Never Forget!

Adonai, Master, Creator
who set the round course of the world,
birth, death, and disease –

Creator, who caused veins, brains, and bones to grow,
who fashioned us air that we might breath and sing

Remember that we are incomplete
and inconsolable, our vision clouded by ashes.

Remember the chimneys, the ingenious habitations of death where part of
Israel’s body drifted as smoke through the air.
Remember the mutilated music of their lives.

We lament in fields of loneliness
for six million of our number torn away. Remember them.

There are some who have no memorial.
They are perished as though they had never been.
Forget them not.

Remember the landscape of screams
engraved at entrance gates to death.
Remember the unborn dreams.

Remember the terror of children, whose tears were burned. Remember the
agony of parents, whose blessings were consumed.

Remember the prayers of the dying,
the shame and suffering of the innocent.

Remember. We have not forgotten You
though all this has befallen us

Remember the God-forsaken millions in a silent world,
their loneliness was matched only by Yours.

Who is like You, Adonai, among the silent,
remaining silent through the suffering of Your children?

Are You not God, Adonai, that we may hope in You?
Renew the light of Your creation, which has been dimmed.

Renew in Your creatures Your image, which has been desecrated. Restore the
covenant, which Your people have maintained.

Remember the hopes of the slain
by sending redemption to Your shattered world.

In spite of everything which strangles hope,
help us to continue the sustaining song of their lives.



Intercessory Prayer

Job 1:1-2; 4-5 (NASB)
“​1 There was a man in the land of Uz whose name was Job; and that man was blameless, upright, fearing God and turning away from evil. 2 Seven sons and three daughters were born to him.

4 His sons used to go and hold a feast in the house of each one on his day, and they would send and invite their three sisters to eat and drink with them. 5 When the days of feasting had completed their cycle, Job would send and consecrate them, rising up early in the morning and offering burnt offerings according to the number of them all; for Job said, “Perhaps my sons have sinned and cursed God in their hearts.” Thus Job did continually.”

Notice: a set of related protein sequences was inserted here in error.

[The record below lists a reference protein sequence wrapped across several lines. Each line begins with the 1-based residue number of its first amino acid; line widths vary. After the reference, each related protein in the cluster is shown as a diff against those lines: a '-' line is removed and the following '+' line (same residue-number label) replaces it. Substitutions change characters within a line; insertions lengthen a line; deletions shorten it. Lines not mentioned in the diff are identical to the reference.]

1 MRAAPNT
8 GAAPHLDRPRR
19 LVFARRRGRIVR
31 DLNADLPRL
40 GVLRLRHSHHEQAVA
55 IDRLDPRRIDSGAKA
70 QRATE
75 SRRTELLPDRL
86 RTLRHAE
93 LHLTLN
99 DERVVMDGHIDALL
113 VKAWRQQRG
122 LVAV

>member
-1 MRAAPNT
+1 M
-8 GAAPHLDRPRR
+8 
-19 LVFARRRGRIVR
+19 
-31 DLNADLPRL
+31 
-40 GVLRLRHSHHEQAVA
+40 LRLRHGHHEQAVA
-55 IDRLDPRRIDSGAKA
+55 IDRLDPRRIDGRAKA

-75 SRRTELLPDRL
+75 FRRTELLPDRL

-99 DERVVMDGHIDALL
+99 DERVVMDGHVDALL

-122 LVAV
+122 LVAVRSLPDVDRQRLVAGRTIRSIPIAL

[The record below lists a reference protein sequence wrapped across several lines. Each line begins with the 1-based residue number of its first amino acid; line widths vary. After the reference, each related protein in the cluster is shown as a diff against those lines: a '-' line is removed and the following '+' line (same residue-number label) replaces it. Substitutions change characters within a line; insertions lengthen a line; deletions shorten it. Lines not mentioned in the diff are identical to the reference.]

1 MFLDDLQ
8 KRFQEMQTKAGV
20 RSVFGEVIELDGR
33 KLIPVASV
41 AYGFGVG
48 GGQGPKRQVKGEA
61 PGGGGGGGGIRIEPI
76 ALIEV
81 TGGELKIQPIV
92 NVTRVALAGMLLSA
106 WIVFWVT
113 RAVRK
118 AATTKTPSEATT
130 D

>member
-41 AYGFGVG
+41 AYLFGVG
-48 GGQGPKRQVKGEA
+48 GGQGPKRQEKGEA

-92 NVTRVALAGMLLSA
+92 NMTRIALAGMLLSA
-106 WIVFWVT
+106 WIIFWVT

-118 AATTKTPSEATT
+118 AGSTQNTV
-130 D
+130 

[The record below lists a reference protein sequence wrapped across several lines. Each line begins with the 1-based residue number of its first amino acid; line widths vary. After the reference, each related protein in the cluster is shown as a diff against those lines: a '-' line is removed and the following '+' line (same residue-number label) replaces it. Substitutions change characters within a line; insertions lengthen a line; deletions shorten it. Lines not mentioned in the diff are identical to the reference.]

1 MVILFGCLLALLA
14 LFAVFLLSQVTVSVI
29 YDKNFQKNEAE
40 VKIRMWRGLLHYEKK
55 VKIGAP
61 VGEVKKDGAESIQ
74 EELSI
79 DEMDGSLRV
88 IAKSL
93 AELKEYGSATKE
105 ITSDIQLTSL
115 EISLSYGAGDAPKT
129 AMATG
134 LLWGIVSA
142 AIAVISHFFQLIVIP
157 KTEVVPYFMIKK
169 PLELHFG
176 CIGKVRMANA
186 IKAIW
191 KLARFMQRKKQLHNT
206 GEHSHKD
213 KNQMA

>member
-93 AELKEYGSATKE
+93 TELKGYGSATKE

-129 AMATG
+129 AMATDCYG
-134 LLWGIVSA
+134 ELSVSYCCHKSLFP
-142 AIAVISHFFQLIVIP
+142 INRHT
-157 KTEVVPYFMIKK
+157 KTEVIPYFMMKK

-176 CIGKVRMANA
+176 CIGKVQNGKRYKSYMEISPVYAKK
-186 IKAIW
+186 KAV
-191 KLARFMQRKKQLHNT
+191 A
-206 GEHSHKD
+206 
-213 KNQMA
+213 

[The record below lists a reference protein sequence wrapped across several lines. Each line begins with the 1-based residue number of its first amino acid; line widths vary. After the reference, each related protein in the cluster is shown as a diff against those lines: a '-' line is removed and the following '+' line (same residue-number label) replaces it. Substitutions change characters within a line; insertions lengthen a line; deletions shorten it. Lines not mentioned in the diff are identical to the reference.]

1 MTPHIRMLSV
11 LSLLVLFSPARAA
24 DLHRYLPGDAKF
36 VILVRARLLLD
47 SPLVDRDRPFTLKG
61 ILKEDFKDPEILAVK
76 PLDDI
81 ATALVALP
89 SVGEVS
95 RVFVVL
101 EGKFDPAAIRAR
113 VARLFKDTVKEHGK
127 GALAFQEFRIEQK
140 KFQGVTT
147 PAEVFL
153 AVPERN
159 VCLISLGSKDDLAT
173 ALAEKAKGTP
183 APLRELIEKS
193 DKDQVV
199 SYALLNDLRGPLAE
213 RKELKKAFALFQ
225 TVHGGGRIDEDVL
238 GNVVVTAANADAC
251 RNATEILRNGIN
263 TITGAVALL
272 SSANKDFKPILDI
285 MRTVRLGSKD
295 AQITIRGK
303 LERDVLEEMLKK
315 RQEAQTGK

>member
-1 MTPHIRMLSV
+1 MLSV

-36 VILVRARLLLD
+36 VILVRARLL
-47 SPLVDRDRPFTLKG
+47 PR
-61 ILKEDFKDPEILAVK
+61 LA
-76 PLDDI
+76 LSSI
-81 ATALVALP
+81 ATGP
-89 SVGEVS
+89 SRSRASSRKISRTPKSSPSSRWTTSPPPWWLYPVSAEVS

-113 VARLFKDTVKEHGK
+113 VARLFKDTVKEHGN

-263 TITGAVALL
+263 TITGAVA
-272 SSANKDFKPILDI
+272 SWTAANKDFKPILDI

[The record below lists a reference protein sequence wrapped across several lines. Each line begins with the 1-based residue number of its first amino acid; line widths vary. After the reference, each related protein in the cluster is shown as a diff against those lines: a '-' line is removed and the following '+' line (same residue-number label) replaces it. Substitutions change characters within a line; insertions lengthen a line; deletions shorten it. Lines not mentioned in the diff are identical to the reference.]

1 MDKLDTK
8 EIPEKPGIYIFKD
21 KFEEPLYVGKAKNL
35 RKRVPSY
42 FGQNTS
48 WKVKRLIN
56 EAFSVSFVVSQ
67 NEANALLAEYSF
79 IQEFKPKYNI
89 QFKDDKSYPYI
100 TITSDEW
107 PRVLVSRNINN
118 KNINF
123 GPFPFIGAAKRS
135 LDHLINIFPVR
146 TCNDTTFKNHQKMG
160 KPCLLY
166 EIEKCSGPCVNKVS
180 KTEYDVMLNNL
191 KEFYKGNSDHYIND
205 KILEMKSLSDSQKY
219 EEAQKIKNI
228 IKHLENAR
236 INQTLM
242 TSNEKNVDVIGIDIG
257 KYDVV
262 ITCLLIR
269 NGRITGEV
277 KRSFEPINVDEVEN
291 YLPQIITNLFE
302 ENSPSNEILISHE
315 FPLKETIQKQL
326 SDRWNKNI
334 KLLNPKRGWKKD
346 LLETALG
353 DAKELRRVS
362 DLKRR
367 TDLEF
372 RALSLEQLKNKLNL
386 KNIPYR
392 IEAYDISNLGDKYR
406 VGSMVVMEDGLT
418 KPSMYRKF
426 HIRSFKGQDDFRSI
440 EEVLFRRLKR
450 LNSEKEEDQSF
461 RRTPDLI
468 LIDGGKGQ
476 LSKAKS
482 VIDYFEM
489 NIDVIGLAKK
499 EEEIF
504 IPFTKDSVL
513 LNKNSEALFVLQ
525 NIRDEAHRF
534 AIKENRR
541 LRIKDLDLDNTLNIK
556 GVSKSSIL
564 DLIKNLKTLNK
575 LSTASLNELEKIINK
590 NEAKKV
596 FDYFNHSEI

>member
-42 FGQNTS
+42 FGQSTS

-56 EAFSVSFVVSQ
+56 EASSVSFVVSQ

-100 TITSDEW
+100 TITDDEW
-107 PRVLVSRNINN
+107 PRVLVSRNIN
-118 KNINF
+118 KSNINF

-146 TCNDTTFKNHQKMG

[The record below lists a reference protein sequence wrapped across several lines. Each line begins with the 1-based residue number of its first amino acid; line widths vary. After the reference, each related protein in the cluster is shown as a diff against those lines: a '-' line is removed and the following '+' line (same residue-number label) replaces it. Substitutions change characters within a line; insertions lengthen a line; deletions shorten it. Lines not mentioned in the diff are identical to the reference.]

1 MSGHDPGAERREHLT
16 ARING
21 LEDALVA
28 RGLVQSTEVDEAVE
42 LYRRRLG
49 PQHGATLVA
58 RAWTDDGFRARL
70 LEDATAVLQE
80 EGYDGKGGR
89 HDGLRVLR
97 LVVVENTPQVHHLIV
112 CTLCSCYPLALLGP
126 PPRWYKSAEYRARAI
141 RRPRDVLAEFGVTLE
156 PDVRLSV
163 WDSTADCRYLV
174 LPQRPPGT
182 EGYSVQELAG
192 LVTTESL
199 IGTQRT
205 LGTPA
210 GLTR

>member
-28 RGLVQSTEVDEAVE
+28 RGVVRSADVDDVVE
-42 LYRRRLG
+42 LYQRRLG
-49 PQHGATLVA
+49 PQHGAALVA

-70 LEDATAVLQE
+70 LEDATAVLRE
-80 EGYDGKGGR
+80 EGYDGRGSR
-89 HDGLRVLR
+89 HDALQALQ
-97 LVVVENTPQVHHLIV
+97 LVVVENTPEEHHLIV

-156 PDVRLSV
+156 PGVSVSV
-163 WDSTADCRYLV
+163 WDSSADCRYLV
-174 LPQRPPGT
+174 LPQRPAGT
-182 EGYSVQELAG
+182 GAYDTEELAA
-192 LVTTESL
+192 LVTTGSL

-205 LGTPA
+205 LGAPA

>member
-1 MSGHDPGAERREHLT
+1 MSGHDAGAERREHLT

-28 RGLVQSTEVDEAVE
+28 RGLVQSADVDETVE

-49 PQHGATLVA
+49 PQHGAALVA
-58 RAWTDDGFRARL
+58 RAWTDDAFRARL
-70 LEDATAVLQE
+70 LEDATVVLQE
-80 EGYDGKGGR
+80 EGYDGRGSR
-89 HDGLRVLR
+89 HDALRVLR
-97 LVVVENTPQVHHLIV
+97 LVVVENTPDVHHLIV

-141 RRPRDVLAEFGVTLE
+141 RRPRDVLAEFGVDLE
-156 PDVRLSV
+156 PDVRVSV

Intercessory prayer is vital to G-d’s plan. Over the last few weeks I’ve come across many examples of how it brought salvation to the nation of Israel. Moses, Esther, Ezra, and more, all sought G-d’s providential deliverance in order to save His chosen people.

But interceding requires a strong relationship with G-d and faith that He will answer.

“You cannot intercede through prayer if you do not believe in the reality of redemption.”

These words are written in Oswald Chambers popular daily devotional, “My Utmost For His Highest”.

He goes on to say that intercession is, “having (G-d’s) mind and (G-d’s) perspective.” (1)

But to have Adonai’s mind and perspective, we must walk righteously before Him.

Job displays this righteousness throughout his trials because he lives it daily before his troubles even begin.

The very first verse of the book of Job lists four traits of Job that we should all desire. These characteristics carry him through the enemy’s attacks and keep him righteous in G-d’s eyes.

Job 1:1 says, “…that man was blameless, upright, fearing G-d and turning away from evil.”

First of all Job is blameless. He has integrity. He’s honest in his word and in his actions.

Psalm 1:3 says, “The integrity of the upright will guide them, but the crookedness of the treacherous will destroy them.”

Job’s blameless walk gives him a confidence that he is going in the right direction and doing the right thing. He never second guesses himself.

Second, Job is upright. To be upright means to be level and straight.